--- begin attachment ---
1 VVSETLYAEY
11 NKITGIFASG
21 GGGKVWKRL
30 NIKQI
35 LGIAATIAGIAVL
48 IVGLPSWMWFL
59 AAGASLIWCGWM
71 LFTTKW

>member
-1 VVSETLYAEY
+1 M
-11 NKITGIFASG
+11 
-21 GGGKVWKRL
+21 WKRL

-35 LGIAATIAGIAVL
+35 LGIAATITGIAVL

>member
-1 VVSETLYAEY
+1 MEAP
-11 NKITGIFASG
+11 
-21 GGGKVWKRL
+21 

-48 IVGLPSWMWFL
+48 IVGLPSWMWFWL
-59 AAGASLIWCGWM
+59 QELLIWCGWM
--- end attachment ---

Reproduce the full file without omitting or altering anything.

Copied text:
1 VVSETLYAEY
11 NKITGIFASG
21 GGGKVWKRL
30 NIKQI
35 LGIAATIAGIAVL
48 IVGLPSWMWFL
59 AAGASLIWCGWM
71 LFTTKW

>member
-1 VVSETLYAEY
+1 M
-11 NKITGIFASG
+11 
-21 GGGKVWKRL
+21 WKRL

-35 LGIAATIAGIAVL
+35 LGIAATITGIAVL

>member
-1 VVSETLYAEY
+1 MEAP
-11 NKITGIFASG
+11 
-21 GGGKVWKRL
+21 

-48 IVGLPSWMWFL
+48 IVGLPSWMWFWL
-59 AAGASLIWCGWM
+59 QELLIWCGWM